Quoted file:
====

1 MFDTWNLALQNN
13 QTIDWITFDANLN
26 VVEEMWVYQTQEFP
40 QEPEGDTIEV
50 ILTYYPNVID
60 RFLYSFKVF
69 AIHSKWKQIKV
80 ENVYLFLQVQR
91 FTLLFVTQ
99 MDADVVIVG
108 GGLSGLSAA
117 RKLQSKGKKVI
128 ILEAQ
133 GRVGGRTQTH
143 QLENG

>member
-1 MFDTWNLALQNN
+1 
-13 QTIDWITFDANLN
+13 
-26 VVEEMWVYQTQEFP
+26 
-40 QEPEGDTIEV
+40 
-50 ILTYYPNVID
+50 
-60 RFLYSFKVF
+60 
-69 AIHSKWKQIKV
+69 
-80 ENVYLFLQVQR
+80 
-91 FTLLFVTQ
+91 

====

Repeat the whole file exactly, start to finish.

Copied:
1 MFDTWNLALQNN
13 QTIDWITFDANLN
26 VVEEMWVYQTQEFP
40 QEPEGDTIEV
50 ILTYYPNVID
60 RFLYSFKVF
69 AIHSKWKQIKV
80 ENVYLFLQVQR
91 FTLLFVTQ
99 MDADVVIVG
108 GGLSGLSAA
117 RKLQSKGKKVI
128 ILEAQ
133 GRVGGRTQTH
143 QLENG

>member
-1 MFDTWNLALQNN
+1 
-13 QTIDWITFDANLN
+13 
-26 VVEEMWVYQTQEFP
+26 
-40 QEPEGDTIEV
+40 
-50 ILTYYPNVID
+50 
-60 RFLYSFKVF
+60 
-69 AIHSKWKQIKV
+69 
-80 ENVYLFLQVQR
+80 
-91 FTLLFVTQ
+91 